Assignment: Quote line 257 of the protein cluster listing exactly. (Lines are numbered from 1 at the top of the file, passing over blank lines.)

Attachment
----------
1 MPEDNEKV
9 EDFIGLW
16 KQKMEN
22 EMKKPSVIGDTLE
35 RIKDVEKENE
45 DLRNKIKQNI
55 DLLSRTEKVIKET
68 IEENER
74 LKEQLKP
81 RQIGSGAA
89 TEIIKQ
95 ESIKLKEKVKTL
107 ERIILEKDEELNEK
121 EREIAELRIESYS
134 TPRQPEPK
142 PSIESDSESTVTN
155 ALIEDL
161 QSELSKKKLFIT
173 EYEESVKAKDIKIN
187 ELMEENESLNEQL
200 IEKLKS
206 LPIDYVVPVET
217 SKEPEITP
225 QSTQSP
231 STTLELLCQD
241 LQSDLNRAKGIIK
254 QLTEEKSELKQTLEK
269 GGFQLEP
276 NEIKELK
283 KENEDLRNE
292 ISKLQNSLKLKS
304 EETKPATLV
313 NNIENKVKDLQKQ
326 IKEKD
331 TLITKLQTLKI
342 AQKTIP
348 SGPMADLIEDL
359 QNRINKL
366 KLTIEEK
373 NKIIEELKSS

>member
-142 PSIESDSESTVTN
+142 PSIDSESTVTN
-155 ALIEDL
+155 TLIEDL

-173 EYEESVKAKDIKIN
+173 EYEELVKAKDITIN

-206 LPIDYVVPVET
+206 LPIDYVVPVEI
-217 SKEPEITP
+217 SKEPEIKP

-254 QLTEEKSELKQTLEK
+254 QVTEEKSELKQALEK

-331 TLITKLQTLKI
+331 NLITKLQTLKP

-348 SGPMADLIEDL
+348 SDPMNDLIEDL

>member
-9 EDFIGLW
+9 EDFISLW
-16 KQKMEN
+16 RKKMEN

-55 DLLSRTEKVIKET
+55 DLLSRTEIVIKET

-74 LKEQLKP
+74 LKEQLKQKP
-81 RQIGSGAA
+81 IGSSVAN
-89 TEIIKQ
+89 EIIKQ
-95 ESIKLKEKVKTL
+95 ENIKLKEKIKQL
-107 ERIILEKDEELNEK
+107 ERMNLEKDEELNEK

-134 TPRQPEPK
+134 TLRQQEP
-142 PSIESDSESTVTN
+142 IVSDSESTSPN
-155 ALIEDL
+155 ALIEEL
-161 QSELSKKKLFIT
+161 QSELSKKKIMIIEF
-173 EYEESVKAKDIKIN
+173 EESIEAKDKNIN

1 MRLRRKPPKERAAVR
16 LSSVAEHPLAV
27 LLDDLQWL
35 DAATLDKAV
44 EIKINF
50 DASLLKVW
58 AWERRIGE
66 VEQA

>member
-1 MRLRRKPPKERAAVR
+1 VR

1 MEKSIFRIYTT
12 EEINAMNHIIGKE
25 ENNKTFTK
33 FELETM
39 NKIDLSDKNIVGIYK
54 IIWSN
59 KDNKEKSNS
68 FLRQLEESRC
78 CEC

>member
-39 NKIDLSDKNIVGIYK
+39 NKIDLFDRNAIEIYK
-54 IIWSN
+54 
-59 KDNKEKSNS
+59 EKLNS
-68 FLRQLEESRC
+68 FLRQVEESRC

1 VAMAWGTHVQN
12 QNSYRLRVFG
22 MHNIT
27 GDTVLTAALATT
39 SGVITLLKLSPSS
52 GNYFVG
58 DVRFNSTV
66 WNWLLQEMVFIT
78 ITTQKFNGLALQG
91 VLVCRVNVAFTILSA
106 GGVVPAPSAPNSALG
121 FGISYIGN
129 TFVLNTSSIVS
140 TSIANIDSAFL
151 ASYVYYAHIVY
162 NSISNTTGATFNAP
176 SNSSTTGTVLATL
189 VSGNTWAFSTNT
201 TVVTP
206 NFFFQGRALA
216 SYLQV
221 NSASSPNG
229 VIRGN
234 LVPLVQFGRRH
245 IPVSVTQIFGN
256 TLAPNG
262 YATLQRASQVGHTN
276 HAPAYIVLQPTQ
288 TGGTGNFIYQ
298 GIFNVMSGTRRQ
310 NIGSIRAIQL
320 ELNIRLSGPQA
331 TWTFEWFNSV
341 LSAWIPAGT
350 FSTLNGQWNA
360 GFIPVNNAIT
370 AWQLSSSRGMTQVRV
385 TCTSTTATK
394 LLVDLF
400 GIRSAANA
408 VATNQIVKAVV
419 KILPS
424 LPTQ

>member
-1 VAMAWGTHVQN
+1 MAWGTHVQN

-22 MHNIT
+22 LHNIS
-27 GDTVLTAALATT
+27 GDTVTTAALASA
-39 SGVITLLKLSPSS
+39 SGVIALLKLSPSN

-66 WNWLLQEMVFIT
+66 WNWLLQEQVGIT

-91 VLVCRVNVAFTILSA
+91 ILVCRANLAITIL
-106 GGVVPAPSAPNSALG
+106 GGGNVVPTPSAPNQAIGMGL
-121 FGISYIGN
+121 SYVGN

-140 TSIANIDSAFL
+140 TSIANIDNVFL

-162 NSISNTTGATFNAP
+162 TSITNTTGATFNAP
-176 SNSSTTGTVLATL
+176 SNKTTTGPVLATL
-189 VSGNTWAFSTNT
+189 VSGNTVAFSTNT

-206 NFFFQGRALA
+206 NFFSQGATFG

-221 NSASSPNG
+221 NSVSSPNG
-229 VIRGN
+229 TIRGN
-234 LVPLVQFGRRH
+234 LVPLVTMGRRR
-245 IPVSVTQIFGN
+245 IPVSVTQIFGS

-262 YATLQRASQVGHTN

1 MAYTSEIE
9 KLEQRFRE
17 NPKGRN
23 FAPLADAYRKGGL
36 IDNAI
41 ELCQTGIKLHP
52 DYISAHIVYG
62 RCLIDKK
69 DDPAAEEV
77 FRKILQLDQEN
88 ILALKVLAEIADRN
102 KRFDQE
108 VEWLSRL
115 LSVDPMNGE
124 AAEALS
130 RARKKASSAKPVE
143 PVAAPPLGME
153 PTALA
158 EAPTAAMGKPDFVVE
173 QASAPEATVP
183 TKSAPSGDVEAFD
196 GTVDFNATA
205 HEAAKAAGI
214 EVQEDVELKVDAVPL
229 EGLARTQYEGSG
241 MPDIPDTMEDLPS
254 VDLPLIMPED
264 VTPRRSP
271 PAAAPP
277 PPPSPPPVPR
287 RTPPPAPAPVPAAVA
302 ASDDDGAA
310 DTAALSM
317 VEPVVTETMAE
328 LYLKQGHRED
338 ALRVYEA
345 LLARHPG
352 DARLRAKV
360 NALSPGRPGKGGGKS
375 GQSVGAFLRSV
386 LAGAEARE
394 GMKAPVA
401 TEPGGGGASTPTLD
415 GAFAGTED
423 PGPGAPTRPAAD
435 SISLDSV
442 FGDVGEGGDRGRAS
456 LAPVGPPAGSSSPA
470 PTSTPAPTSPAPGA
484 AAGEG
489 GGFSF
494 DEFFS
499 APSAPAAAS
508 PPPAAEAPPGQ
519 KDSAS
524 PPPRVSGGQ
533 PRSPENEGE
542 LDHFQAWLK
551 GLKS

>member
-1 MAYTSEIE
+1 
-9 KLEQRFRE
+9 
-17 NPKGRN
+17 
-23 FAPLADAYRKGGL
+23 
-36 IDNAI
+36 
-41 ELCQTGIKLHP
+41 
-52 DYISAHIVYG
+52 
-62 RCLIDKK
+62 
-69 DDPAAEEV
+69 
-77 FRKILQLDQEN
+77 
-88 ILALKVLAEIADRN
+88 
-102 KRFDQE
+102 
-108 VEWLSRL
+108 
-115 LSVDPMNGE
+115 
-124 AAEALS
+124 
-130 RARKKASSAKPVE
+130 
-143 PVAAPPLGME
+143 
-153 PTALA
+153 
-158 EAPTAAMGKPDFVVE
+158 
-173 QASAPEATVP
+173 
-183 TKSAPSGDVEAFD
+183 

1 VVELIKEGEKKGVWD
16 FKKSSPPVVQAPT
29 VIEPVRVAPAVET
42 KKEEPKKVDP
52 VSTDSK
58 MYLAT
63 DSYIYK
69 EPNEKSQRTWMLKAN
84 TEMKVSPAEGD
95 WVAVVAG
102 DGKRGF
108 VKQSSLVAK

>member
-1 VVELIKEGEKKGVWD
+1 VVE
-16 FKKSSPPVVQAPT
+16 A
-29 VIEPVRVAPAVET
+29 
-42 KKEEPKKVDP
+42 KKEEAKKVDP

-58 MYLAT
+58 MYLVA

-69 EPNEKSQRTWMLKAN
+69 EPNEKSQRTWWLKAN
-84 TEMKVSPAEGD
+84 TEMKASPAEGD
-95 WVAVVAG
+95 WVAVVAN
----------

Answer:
-17 NPKGRN